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Storm Surge - Windows to the Universe

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Storm surge pushing ocean water ashore during a hurricane
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Courtesy of US Navy and National Weather Service

Storm Surge

One of the most dangerous parts of a hurricane isnít the rain or the wind. Itís the flooding caused by storm surge.

As a hurricane or other tropical storm moves towards a coast, it can cause sea level to rise higher than normal. The sea level rise only lasts a short time, usually just a few hours, but it can cause lots of damage. Towns along the coast may be totally underwater. Huge ocean waves destroy docks, houses, roads, and erode beaches.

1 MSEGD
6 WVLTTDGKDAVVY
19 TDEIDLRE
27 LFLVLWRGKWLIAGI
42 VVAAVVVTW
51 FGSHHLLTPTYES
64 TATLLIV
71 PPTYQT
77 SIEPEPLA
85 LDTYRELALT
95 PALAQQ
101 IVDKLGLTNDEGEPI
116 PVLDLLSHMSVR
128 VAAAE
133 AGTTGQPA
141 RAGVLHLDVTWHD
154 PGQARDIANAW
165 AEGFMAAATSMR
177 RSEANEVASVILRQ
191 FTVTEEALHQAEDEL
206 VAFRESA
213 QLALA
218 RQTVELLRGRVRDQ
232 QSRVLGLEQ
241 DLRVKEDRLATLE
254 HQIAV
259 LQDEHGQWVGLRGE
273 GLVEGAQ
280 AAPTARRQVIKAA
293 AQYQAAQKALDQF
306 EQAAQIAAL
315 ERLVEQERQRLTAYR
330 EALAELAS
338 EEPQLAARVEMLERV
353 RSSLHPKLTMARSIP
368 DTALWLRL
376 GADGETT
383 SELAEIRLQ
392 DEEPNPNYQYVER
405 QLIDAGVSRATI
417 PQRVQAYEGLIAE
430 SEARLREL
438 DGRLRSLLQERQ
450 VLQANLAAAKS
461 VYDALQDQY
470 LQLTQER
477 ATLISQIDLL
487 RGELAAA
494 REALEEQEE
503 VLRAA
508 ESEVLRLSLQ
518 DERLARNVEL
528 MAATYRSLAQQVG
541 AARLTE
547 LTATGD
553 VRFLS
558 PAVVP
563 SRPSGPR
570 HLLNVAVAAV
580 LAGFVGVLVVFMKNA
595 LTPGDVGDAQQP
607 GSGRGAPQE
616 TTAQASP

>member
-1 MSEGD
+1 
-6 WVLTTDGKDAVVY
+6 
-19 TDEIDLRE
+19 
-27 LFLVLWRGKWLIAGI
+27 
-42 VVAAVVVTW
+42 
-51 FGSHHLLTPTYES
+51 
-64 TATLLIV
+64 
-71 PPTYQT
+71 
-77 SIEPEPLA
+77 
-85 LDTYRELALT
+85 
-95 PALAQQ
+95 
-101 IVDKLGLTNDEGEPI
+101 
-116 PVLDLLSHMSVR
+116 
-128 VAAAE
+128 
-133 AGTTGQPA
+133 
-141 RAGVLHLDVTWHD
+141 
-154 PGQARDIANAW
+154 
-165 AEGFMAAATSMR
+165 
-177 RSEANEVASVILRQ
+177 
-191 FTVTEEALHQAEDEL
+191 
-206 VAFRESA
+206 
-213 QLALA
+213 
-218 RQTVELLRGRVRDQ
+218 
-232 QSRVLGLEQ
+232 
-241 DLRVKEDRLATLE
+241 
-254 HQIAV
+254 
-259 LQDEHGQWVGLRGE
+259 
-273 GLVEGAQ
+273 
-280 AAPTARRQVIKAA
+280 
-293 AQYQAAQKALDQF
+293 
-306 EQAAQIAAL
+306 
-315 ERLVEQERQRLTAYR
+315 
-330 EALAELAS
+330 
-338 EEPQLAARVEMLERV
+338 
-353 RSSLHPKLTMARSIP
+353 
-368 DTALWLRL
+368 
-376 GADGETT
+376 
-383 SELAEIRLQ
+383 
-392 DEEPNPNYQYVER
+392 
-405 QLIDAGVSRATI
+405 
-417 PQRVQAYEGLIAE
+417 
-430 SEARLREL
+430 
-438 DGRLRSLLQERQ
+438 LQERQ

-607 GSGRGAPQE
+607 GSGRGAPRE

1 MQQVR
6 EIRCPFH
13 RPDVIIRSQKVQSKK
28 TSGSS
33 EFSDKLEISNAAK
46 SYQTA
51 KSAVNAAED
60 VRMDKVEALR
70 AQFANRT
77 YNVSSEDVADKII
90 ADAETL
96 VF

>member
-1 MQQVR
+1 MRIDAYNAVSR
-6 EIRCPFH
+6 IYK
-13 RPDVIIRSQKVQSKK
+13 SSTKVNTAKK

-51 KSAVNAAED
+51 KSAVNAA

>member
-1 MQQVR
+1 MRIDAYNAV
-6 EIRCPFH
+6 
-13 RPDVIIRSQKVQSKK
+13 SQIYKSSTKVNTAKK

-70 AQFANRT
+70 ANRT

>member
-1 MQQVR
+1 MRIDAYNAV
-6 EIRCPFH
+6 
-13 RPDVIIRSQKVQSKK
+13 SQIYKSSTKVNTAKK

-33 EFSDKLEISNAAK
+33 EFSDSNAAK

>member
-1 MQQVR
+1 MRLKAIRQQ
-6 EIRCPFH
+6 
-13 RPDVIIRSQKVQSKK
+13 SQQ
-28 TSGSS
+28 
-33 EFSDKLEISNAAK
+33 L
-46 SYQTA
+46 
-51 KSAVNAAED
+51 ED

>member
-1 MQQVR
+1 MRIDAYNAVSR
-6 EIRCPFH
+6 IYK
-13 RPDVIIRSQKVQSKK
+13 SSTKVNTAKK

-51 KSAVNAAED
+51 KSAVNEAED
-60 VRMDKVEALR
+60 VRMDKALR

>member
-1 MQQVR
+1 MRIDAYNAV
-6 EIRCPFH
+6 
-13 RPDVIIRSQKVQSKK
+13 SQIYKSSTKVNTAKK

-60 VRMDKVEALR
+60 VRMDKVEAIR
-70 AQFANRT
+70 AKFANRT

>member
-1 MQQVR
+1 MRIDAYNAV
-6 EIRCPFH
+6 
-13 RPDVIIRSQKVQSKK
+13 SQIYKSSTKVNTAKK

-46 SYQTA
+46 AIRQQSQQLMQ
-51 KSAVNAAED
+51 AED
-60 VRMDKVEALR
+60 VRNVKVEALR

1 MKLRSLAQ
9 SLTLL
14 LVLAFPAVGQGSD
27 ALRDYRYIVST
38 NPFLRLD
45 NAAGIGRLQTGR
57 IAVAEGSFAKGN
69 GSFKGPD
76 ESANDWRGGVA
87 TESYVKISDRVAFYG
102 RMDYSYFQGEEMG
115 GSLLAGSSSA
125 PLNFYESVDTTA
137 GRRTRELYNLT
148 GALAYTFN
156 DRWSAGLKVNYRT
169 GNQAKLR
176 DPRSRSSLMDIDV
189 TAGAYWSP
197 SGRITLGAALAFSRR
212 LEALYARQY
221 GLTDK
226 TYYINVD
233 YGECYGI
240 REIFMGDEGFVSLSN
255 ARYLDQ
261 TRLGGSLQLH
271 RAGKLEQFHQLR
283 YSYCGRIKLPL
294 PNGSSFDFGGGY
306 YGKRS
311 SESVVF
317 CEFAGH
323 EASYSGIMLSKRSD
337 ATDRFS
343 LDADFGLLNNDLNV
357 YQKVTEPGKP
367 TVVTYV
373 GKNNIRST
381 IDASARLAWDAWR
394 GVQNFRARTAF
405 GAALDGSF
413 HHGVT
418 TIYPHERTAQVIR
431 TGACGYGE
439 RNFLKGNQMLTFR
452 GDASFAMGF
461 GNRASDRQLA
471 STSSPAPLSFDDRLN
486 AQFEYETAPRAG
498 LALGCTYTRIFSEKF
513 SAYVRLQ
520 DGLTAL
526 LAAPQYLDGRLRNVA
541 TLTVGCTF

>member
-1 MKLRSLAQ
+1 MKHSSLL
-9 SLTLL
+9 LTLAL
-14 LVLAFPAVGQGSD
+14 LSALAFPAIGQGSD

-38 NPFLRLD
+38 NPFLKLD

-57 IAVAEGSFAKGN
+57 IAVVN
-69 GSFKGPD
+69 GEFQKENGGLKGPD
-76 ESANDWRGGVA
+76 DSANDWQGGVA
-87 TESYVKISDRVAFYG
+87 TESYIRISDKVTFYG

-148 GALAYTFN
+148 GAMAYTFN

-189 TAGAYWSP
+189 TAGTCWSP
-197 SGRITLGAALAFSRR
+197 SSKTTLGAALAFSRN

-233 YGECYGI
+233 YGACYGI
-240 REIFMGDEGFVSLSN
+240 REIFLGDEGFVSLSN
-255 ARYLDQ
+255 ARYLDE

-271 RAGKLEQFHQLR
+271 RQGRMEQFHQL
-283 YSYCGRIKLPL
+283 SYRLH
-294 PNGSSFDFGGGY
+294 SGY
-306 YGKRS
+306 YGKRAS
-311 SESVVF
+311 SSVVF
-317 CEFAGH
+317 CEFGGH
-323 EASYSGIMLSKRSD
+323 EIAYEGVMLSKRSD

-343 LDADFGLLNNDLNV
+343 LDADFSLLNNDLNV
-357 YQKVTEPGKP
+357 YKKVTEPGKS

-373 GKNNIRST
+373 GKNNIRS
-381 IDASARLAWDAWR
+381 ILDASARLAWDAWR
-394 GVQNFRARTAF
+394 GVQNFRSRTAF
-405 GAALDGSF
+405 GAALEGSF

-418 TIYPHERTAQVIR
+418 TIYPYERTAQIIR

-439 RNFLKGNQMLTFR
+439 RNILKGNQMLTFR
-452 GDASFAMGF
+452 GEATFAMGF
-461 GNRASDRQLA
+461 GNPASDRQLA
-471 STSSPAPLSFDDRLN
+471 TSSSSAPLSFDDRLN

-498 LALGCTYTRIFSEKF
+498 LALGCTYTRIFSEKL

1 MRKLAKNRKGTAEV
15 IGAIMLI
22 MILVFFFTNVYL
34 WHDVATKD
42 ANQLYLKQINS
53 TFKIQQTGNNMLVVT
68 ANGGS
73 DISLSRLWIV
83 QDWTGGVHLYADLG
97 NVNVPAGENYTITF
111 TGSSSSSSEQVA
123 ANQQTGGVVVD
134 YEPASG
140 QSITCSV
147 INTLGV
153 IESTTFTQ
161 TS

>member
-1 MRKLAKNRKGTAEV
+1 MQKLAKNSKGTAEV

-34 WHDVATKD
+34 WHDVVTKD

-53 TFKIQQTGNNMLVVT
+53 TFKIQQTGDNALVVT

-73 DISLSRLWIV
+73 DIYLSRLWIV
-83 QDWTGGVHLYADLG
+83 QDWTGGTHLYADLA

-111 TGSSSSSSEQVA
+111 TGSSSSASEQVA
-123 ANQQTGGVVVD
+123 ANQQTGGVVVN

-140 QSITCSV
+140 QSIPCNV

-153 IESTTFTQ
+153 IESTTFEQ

Most storm surge is caused when a stormís winds push ocean water towards the land. The water is pushed onto land as the storm moves towards the land. Some storm surge is caused by low pressure of the storm. When storm surge happens at high tide, there is even more flooding.

Scientists use a computer model to predict how much storm surge will happen during a storm. They look at the stormís winds, the path of the storm, the shape of the coast and the shallow ocean bottom to figure out how much storm surge may happen.

Last modified March 12, 2009 by Lisa Gardiner.

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Windows to the Universe, a project of the National Earth Science Teachers Association, is sponsored in part by the National Science Foundation and NASA, our Founding Partners (the American Geophysical Union and American Geosciences Institute) as well as through Institutional, Contributing, and Affiliate Partners, individual memberships and generous donors. Thank you for your support! NASA AGU AGI NSF